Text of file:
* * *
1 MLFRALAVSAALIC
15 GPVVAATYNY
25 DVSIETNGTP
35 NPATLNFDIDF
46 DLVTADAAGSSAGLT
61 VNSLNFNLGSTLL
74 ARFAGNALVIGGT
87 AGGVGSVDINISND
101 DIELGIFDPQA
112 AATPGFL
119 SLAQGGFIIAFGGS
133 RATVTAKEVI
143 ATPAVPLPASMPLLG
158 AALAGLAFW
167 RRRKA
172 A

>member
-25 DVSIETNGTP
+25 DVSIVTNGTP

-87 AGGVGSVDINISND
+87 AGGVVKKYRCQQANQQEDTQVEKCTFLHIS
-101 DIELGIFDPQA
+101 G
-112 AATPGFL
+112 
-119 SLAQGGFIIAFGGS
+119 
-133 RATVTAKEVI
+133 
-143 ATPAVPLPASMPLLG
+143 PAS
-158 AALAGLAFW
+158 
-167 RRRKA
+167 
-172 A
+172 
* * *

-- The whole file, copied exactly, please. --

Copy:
1 MLFRALAVSAALIC
15 GPVVAATYNY
25 DVSIETNGTP
35 NPATLNFDIDF
46 DLVTADAAGSSAGLT
61 VNSLNFNLGSTLL
74 ARFAGNALVIGGT
87 AGGVGSVDINISND
101 DIELGIFDPQA
112 AATPGFL
119 SLAQGGFIIAFGGS
133 RATVTAKEVI
143 ATPAVPLPASMPLLG
158 AALAGLAFW
167 RRRKA
172 A

>member
-25 DVSIETNGTP
+25 DVSIVTNGTP

-87 AGGVGSVDINISND
+87 AGGVVKKYRCQQANQQEDTQVEKCTFLHIS
-101 DIELGIFDPQA
+101 G
-112 AATPGFL
+112 
-119 SLAQGGFIIAFGGS
+119 
-133 RATVTAKEVI
+133 
-143 ATPAVPLPASMPLLG
+143 PAS
-158 AALAGLAFW
+158 
-167 RRRKA
+167 
-172 A
+172 